Took long enough for LJW to run an article about this.We wouldn't have to be importing ANY oil. But instead we fund terrorists. Sounds like Clinton could be responsible for why we are in Iraq.Which is more important? Worrying about some "potential" environmental problem (which we and others can do without problems) and fund terrorism or should be become energy independent and stop funding terrorists to come over here and blow us up?"The u.s. government sends out sonar that has been proven to throw whales and other sea mammals way off and even worse."Lounger, are you saying drilling oil wells requires sonar? Would you suggest we fund terrorists in order to prevent throwing whales "way off"?

Brent Garner 10 years ago

If the claim that 1000 off shore wells were destroyed by hurricanes Katrina and Rita yet none leaked is true, then our technology is far ahead of where I thought it was. Those were very violent storms! Probably some of the worst we will ever see. Yet, if this claim is true, even with the rigs destroyed there was no leakage then, where is the threat of "oil spills" from off shore wells? And if you think the Danes, Norweigans, and other Europeans are in the pocket of oil companies by allowing them to drill off shore, then perhaps you should see a doctor for your paranoia.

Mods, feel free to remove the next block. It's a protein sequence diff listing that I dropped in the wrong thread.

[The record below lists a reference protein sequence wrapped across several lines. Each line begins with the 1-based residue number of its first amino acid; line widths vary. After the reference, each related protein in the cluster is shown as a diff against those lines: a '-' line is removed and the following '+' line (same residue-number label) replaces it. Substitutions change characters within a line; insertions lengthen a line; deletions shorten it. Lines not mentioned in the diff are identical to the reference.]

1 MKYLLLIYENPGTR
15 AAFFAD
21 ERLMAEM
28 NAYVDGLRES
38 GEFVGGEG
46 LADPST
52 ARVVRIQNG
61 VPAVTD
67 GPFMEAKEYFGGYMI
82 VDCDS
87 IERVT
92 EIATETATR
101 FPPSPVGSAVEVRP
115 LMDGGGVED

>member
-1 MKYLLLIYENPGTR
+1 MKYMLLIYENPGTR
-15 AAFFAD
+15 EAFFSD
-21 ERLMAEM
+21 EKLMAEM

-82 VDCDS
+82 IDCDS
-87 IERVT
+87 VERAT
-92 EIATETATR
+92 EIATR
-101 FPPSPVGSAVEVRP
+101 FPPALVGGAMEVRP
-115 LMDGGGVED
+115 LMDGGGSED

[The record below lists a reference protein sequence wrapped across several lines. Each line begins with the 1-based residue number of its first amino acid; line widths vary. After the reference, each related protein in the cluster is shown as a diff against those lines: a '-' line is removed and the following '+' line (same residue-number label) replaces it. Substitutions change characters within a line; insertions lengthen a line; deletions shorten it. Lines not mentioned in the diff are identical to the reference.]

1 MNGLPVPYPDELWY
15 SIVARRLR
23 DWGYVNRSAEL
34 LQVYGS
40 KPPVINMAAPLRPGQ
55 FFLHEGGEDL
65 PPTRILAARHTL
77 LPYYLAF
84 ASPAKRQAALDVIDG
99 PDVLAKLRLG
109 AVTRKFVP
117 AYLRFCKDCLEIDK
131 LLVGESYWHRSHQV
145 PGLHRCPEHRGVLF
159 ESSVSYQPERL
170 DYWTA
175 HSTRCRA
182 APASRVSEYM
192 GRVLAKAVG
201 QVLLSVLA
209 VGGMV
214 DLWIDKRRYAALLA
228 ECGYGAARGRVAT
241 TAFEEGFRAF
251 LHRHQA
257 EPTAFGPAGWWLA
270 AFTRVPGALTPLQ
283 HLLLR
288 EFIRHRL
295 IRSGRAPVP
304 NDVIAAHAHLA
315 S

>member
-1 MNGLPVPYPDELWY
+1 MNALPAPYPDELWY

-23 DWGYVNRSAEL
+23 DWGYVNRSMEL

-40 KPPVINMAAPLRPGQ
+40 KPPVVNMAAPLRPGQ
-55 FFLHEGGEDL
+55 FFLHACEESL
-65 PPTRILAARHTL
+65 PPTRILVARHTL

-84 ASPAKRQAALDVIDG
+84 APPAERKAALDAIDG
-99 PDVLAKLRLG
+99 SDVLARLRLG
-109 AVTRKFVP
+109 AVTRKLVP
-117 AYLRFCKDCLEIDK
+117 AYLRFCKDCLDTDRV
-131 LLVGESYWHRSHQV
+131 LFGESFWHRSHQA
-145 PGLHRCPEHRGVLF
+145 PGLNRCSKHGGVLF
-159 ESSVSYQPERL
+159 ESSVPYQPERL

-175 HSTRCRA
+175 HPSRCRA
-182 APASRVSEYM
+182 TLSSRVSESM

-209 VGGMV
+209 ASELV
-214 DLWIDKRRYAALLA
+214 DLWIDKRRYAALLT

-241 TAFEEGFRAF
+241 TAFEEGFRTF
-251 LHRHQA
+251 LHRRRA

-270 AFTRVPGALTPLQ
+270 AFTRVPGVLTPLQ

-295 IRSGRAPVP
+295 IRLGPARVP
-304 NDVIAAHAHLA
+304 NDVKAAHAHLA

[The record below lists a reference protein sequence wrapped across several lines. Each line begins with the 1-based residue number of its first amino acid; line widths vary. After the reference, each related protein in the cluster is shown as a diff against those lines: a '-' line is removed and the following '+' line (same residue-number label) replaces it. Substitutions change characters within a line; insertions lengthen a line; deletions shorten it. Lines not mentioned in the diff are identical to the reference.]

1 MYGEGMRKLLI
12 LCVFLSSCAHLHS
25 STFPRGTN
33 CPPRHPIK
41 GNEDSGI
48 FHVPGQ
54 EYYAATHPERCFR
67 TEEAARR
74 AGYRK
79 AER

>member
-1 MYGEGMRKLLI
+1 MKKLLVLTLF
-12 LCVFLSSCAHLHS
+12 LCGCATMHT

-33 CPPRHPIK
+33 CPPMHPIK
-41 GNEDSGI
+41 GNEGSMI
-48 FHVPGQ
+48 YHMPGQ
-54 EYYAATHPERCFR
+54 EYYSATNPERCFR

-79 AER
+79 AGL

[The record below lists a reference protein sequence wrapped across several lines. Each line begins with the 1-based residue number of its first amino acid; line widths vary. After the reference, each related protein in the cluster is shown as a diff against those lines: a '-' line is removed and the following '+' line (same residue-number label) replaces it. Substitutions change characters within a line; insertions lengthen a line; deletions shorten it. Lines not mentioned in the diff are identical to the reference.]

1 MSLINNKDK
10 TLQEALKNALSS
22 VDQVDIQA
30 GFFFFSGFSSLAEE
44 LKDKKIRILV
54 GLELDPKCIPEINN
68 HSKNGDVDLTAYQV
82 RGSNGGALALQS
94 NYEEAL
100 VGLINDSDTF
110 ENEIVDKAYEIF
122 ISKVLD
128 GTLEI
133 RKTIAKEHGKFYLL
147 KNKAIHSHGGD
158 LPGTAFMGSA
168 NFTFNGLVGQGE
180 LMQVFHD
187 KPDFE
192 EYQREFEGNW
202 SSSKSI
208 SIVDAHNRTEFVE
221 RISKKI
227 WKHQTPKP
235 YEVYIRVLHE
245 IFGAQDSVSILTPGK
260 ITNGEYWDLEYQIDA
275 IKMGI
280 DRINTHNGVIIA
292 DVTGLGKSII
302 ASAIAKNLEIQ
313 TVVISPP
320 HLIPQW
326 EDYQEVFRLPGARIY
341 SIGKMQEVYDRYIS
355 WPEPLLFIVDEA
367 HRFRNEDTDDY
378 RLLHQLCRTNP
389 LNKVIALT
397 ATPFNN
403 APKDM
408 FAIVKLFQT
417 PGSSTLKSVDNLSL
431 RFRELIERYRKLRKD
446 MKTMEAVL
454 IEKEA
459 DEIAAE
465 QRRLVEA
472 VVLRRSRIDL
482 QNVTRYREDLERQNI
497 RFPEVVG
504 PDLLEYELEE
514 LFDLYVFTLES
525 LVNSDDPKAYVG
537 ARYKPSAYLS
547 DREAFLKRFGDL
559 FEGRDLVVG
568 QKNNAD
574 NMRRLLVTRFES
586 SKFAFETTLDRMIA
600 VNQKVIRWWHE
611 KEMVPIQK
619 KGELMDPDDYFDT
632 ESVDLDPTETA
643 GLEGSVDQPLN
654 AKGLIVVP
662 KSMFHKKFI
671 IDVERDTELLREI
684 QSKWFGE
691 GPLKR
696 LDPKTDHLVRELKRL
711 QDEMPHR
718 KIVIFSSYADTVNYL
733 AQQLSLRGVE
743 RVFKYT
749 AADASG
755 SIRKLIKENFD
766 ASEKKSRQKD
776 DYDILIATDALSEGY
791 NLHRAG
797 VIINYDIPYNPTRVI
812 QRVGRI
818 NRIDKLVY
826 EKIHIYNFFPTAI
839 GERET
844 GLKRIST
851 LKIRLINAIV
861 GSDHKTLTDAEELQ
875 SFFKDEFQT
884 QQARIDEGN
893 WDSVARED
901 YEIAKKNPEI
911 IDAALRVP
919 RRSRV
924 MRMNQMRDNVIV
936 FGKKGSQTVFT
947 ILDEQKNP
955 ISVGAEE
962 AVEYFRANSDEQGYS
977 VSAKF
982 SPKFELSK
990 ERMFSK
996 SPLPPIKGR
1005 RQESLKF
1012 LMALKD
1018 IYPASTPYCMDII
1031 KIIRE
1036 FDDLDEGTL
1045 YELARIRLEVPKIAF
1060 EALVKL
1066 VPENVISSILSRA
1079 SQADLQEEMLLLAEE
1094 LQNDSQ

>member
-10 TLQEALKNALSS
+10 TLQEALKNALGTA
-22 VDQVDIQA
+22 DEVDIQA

Scott Drummond 10 years ago

"Damage to oil facilities from Hurricane Katrina caused four medium spills (more than 10,000 gallons) and 134 minor spills, in which 8 million gallons of oil leaked onto the ground and into waterways from Louisiana to Alabama. The largest single spill was at the Bass Enterprises Production Company site in Cox Bay, La., where 3.78 million gallons of oil spilled. Another large spill was at the Chevron Empire oil terminal in Buras, La., where the roof of one storage tank was ripped off and the foundation of another ripped out, leaking 1.4 million gallons of oil"The quote in the article about there being no damage was just some industry person's opinion. The site provided by Marion above appears to be from the group that purports to regulate off-shore drilling. After 7 years of the bush administration's efforts it is hardly surprising that they function now as little more than industry cheerleaders. Even the figures I've cited above don't suggest major, catastrophic damage, but hardly the "no damage" asserted in the story